Based on their needs, aspirations, knowledge, and expectations, people make decisions. Seldom, however, do things go exactly as planned; chance and unforeseen events alter outcomes and bring surprises. I am sure that we have all at one time said, "... it would have been different if only ... ." One of the most powerful and rewarding capabilities of models like HOMZ is the ability to replay "life" hundreds of times. With each replay, outcomes of the myriad of chance events are re-determined as if by thousands of lottery draws. At the end of these hundreds of replays, the analyst is able to examine each to determine which structures or processes were important, which chance events under what conditions were influential, and which interventions were decisive and which inconsequential. This technique, called the Monte Carlo method, provided me with innumerable opportunities to explore the strengths and weaknesses of my understanding of the Masoka agro-ecosystem. It also enabled me to experiment with worlds and behaviors that were not, and might never be, a part of the "real" world.
HOMZ did prove a remarkable integrator of the disparate bits of knowledge that I had collected. It was also a harsh testing ground for my understanding of the Masoka agro-ecosystem. I soon found that I did not know enough about household decision making or how the community allocated land and other resources. Many of my calculations and simulations suggested that households could not satisfy their target need levels from crop production, yet they had been living there for decades. What was I missing? I also did not know enough about changes in technology and the adoption of new technologies. These and a host of other questions sent me back to the proverbial drawing board to design a new study that would fill these gaps and correct my many misperceptions.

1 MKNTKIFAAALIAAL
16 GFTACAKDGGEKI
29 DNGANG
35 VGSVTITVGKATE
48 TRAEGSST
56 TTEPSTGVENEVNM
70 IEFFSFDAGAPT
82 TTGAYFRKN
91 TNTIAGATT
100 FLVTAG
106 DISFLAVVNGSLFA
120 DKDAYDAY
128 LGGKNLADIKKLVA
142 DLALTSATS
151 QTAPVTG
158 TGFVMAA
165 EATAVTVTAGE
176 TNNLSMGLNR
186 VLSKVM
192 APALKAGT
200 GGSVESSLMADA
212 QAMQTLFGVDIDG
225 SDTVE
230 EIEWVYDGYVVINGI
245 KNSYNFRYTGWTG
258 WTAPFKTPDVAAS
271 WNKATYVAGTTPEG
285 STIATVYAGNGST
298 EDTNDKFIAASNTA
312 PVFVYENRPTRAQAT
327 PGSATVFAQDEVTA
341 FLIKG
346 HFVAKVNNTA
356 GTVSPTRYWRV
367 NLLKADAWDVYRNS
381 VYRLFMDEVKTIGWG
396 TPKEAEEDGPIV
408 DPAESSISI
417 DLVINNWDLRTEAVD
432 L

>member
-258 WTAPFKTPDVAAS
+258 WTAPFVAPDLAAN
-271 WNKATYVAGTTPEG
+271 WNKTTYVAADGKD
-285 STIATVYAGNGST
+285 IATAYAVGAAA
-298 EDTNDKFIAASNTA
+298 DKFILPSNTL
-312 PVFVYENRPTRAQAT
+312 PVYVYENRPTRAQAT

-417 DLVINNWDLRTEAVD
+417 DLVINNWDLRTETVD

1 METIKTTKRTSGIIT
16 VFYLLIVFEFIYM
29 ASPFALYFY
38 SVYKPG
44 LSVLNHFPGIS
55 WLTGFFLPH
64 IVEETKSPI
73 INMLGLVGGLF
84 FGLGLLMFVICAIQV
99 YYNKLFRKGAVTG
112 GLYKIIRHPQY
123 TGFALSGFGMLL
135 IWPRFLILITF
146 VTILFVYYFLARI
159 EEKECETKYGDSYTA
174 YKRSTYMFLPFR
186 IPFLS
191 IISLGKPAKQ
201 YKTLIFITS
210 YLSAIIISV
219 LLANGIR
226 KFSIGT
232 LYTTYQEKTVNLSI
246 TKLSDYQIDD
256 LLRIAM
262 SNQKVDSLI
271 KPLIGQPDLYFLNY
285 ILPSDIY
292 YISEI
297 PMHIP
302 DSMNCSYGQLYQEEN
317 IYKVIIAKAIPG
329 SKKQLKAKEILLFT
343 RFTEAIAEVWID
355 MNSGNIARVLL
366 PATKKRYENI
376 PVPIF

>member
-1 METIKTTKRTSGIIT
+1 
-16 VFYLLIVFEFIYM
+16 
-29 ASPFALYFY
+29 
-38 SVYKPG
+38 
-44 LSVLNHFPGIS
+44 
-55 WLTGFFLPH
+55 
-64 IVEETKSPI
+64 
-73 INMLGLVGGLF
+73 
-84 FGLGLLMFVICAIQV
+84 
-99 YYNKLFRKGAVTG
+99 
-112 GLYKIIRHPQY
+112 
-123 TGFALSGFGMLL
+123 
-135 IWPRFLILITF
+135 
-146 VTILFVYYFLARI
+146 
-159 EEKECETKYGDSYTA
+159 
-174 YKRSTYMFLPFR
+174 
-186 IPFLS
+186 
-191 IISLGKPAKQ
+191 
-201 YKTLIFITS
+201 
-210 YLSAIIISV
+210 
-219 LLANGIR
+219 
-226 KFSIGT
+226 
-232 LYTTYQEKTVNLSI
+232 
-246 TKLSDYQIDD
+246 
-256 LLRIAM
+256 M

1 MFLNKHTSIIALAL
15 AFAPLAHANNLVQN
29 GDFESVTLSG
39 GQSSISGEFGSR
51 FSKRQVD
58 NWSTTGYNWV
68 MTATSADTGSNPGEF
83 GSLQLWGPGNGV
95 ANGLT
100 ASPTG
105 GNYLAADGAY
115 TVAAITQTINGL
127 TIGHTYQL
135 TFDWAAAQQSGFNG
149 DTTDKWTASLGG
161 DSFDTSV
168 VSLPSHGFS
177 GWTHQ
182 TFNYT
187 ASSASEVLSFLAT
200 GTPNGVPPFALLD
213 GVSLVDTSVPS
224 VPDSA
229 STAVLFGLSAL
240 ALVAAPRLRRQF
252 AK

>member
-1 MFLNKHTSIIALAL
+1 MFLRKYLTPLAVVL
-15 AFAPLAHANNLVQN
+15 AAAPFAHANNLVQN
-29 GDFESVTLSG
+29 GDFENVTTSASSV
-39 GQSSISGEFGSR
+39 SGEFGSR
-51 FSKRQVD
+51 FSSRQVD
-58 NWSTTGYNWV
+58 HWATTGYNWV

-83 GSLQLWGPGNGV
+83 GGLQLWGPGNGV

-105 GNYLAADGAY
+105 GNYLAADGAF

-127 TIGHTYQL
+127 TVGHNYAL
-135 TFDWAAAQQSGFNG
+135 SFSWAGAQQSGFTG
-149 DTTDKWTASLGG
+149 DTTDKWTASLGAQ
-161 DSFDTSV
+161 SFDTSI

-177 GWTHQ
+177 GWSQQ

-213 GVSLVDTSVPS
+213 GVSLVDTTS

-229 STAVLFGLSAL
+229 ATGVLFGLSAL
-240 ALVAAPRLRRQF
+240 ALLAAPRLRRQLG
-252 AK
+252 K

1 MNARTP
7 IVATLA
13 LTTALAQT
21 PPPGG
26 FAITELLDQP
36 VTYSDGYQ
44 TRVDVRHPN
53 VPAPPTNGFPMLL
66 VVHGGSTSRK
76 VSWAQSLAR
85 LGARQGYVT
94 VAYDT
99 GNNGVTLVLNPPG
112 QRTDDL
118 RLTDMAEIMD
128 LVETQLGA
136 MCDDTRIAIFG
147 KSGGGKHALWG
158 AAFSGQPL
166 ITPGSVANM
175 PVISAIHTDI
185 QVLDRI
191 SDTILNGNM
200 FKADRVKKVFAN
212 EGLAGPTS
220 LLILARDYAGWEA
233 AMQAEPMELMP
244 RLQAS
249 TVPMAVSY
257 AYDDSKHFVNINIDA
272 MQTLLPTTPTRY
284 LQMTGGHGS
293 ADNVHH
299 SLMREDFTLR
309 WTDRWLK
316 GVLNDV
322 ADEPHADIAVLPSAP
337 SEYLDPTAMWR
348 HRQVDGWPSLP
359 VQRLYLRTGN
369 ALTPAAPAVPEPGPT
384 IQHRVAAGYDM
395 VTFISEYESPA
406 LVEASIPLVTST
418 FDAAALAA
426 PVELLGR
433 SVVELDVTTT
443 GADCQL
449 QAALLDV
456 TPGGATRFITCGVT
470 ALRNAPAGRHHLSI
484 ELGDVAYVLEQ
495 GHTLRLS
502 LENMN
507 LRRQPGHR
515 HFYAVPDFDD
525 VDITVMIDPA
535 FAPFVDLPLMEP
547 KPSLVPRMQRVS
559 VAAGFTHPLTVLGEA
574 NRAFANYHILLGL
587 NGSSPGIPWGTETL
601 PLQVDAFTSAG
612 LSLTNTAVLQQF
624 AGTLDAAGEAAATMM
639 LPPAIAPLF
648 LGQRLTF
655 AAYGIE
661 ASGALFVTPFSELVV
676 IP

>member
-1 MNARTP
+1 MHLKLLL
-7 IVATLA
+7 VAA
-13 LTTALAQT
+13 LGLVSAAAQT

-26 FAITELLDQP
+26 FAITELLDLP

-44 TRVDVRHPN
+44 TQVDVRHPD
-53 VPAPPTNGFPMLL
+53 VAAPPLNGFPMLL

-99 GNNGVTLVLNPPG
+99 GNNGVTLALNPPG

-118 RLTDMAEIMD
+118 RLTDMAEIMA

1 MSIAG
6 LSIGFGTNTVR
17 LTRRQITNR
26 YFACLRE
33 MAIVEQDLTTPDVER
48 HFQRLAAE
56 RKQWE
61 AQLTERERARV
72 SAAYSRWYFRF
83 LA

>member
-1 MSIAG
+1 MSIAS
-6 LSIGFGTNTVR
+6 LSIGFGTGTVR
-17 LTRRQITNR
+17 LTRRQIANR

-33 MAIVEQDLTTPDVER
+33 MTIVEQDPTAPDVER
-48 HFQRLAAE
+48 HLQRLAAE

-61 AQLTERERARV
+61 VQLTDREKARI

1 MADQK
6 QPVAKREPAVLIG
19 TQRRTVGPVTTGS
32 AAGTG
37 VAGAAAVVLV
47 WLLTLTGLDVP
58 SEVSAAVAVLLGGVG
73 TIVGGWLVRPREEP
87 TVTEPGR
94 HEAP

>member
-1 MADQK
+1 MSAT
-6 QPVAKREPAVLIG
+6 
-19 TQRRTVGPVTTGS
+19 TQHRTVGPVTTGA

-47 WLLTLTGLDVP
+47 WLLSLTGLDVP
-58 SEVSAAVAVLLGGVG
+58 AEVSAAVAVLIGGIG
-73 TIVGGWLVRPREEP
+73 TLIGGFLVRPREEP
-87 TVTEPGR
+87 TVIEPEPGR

Modeling increased my confidence in the approach I was adopting. Zambezi Valley agro-ecosystems need to be treated as systems comprising multiple interactive and heterogeneous households. Equally important, the modeling clearly indicated strong linkages between ecosystem function and household well-being. Different household production strategies result in different environmental outcomes. Variance in fallow cycling can result in noticeable soil fertility and/or erosion changes. This cycling, were it to occur in the real world, might result in severe and synchronous yield failures or large-scale erosion events, conditions eminently suited to unpleasant surprises!
One can spend a tremendous amount of time running and rerunning thousands of simulations. It is worth remembering the words of the renowned statistician, G. E. P. Box, "All models are wrong, but some are useful." How can we be confident that our models are correct and are not leading us toward some immensely rich, but ultimately misguided, perceptions? This important question is difficult to answer satisfactorily. There is no satisfactory way to validate the predictions of models as complex as HOMZ. I have tested all of the main model components using standard procedures of comparing simulated and observed data. Each component performed within acceptable boundaries when tested as a stand-alone component. Yet, how could one gather data to test the predictions of the model as a whole? Even if it were possible, the complex interactions between "social" components and the environment mean that the observed state of a real system might have originated from several different combinations of events and states. Validation is indeed a thorn in the side of modelers of complex systems.